Argentina to Tighten Food Price Controls as Inflation Quickens

Argentina will intensify control over price limits on food products after the fastest inflation in two years sparked police strikes and looting.

The government will widen controls to include food producers as well as vendors and monitor prices in real time by tracking bar codes in a pact with companies that will be voluntary, Cabinet Chief Jorge Capitanich told reporters in Buenos Aires today. The agreement will span more than 180 goods including meat, cooking oil and bread, he said.

The government in June froze the price of 500 goods on supermarket shelves in a bid to rein in the region’s second-fastest inflation. Speculation by businessmen, not government spending and money printing, is causing prices to rise, Capitanich said. At least eight people have died this month in looting across the country sparked by police strikes demanding higher wages to cope with the surging cost of living.

“There’s a contagious effect on prices - if the price of milk rises, so does the price of a haircut,” Capitanich said. “We are going to be rigorous with price controls on basic products. We want to protect consumers’ pockets.”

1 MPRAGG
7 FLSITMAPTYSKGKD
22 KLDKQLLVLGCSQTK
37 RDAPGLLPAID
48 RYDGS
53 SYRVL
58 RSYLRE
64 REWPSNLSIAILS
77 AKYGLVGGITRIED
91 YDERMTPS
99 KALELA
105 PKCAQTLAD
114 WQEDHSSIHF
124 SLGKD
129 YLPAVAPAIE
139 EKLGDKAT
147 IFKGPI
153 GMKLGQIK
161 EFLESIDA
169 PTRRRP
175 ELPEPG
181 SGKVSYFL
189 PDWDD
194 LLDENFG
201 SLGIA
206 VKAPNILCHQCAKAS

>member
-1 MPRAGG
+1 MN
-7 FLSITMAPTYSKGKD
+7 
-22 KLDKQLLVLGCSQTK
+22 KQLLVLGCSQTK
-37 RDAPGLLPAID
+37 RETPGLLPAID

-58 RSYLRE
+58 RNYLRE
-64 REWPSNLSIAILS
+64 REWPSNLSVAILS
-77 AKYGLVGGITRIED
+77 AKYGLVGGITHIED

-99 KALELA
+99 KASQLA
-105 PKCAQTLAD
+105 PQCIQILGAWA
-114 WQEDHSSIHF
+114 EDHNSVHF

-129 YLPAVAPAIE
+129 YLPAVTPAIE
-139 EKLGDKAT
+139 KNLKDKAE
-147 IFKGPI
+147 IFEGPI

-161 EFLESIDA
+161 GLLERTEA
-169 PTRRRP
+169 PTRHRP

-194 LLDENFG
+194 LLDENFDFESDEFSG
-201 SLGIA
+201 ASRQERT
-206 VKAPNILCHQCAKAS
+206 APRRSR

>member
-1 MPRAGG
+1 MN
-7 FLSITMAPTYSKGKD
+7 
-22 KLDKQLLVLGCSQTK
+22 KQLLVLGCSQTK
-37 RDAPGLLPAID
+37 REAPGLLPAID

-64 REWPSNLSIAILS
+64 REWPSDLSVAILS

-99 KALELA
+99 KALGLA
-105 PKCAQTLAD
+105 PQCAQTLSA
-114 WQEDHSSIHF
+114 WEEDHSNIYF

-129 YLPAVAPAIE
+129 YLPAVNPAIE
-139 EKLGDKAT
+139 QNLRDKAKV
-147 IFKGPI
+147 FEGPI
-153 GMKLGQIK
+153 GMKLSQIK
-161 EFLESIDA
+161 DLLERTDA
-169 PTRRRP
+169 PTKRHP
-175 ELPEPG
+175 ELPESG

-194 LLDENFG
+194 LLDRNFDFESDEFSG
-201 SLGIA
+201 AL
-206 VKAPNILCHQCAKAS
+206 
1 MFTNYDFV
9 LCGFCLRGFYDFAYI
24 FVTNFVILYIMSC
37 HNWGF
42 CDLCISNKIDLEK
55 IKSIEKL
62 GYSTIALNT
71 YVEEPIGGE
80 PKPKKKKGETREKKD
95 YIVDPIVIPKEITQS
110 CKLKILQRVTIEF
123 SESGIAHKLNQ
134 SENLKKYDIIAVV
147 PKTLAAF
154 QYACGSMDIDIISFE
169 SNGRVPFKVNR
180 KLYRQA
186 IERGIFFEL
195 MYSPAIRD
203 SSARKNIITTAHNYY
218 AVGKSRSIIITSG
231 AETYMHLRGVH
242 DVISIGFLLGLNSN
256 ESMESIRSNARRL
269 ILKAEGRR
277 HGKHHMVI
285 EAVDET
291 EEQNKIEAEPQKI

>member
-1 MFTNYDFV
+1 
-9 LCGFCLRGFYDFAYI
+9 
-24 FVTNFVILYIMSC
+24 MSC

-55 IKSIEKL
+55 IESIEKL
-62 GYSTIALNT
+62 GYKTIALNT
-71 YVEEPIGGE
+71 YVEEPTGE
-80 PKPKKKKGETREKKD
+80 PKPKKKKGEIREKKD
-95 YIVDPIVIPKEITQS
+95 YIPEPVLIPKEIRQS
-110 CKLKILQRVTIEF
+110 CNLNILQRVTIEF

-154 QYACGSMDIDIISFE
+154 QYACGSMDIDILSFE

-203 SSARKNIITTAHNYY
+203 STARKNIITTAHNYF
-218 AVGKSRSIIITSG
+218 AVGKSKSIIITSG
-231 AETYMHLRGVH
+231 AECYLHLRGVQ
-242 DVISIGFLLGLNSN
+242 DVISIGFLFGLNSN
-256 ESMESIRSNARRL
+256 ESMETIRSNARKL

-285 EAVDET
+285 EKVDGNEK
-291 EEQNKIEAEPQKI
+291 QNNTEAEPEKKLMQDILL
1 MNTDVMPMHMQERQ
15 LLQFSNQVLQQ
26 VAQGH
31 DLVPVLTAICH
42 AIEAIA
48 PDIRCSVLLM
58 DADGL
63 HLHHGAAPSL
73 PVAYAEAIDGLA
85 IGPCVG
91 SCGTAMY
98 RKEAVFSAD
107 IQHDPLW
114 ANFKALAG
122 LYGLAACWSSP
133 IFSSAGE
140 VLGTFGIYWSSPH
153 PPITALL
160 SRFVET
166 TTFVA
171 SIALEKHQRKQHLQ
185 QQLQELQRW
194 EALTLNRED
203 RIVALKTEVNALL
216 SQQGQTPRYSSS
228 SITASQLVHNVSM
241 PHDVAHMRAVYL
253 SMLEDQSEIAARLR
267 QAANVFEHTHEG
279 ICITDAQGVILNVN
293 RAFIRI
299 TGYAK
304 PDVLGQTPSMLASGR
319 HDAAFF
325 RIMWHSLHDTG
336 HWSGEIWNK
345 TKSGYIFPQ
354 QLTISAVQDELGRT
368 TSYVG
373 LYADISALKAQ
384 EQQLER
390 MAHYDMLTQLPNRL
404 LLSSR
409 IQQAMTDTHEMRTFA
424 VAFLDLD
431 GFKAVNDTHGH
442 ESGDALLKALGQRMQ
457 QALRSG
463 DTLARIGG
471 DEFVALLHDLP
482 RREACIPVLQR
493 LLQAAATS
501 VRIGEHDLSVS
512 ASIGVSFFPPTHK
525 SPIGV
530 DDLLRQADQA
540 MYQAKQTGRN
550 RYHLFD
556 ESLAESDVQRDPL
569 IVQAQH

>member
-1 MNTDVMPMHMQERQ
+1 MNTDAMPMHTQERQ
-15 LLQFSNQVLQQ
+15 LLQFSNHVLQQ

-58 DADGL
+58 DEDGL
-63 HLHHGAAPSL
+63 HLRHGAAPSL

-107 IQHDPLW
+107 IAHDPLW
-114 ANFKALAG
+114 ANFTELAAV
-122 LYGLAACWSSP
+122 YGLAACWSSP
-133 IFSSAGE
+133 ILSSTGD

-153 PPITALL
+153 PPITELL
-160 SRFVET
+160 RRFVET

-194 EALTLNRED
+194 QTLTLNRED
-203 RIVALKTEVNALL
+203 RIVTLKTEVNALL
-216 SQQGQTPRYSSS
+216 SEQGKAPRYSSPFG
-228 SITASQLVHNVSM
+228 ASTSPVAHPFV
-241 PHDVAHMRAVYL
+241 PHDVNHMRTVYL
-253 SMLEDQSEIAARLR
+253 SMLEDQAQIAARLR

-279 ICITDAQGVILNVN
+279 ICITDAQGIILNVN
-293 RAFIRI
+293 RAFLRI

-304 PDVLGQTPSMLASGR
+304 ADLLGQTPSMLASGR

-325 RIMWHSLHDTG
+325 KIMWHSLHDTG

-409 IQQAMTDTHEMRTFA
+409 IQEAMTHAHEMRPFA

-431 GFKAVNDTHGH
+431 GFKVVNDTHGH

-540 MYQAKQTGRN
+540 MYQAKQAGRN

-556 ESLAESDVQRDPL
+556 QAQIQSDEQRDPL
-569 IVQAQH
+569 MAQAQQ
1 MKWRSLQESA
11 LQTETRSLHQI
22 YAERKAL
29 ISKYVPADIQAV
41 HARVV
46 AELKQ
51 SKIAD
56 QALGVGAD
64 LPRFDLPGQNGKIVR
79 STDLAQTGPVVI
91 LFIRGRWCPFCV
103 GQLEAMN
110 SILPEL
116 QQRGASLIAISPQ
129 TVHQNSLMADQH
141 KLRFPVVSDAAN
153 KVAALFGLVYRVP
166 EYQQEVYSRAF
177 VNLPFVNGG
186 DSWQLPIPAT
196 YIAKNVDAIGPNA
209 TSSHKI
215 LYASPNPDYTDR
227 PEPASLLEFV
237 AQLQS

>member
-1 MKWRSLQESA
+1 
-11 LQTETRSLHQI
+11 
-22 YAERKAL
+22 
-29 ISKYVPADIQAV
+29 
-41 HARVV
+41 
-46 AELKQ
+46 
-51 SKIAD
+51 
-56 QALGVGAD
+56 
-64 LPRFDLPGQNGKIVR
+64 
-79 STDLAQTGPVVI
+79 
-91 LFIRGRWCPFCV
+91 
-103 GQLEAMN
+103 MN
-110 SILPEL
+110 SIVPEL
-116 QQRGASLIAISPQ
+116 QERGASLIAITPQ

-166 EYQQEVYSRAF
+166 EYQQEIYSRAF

Inflation in November quickened to 26.8 percent in November from a year earlier, according to a monthly survey of economists published by opposition lawmakers. That’s the fastest pace since lawmakers began distributing the report in May 2011 to protect the identity of the analysts who were fined by the government for reporting data that differed from official figures.

Rising Prices

Consumer prices have increased by at least 20 percent a year for five years, according to independent estimates.

The number of pesos in the economy has jumped 23 percent in the past year and government spending has increased 39 percent. While Argentina maintains that the official inflation rate is 10.5 percent, wage negotiations for public employees usually begin with the government proposing increases of more than 20 percent.

Doubts about the accuracy of official economic data led the International Monetary Fund to censure Argentina in February. The government said it will introduce a new national consumer price index Feb. 14.

Capitanich said companies should invest more in boosting production rather than using pesos to buy dollars.

To contact the reporters on this story: Charlie Devereux in Buenos Aires at cdevereux3@bloomberg.net; Camila Russo in Buenos Aires at crusso15@bloomberg.net

To contact the editor responsible for this story: Andre Soliani at asoliani@bloomberg.net

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